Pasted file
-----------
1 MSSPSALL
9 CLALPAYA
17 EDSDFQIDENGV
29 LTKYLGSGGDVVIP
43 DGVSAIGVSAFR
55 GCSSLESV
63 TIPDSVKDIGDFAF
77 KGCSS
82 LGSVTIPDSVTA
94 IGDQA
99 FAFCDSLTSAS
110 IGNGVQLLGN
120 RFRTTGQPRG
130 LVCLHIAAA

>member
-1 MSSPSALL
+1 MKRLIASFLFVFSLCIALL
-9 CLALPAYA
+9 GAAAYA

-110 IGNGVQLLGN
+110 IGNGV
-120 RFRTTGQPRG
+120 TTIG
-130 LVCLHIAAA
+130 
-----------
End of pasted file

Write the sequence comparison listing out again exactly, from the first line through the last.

1 MSSPSALL
9 CLALPAYA
17 EDSDFQIDENGV
29 LTKYLGSGGDVVIP
43 DGVSAIGVSAFR
55 GCSSLESV
63 TIPDSVKDIGDFAF
77 KGCSS
82 LGSVTIPDSVTA
94 IGDQA
99 FAFCDSLTSAS
110 IGNGVQLLGN
120 RFRTTGQPRG
130 LVCLHIAAA

>member
-1 MSSPSALL
+1 MKRLIASFLFVFSLCIALL
-9 CLALPAYA
+9 GAAAYA

-110 IGNGVQLLGN
+110 IGNGV
-120 RFRTTGQPRG
+120 TTIG
-130 LVCLHIAAA
+130 